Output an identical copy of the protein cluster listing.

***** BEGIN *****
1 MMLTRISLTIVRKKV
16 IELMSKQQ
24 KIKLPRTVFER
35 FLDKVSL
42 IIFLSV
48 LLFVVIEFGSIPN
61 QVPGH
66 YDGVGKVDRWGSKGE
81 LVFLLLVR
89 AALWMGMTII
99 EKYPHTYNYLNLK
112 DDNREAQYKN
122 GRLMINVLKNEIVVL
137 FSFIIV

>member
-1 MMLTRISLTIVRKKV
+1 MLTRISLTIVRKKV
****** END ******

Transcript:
1 MMLTRISLTIVRKKV
16 IELMSKQQ
24 KIKLPRTVFER
35 FLDKVSL
42 IIFLSV
48 LLFVVIEFGSIPN
61 QVPGH
66 YDGVGKVDRWGSKGE
81 LVFLLLVR
89 AALWMGMTII
99 EKYPHTYNYLNLK
112 DDNREAQYKN
122 GRLMINVLKNEIVVL
137 FSFIIV

>member
-1 MMLTRISLTIVRKKV
+1 MLTRISLTIVRKKV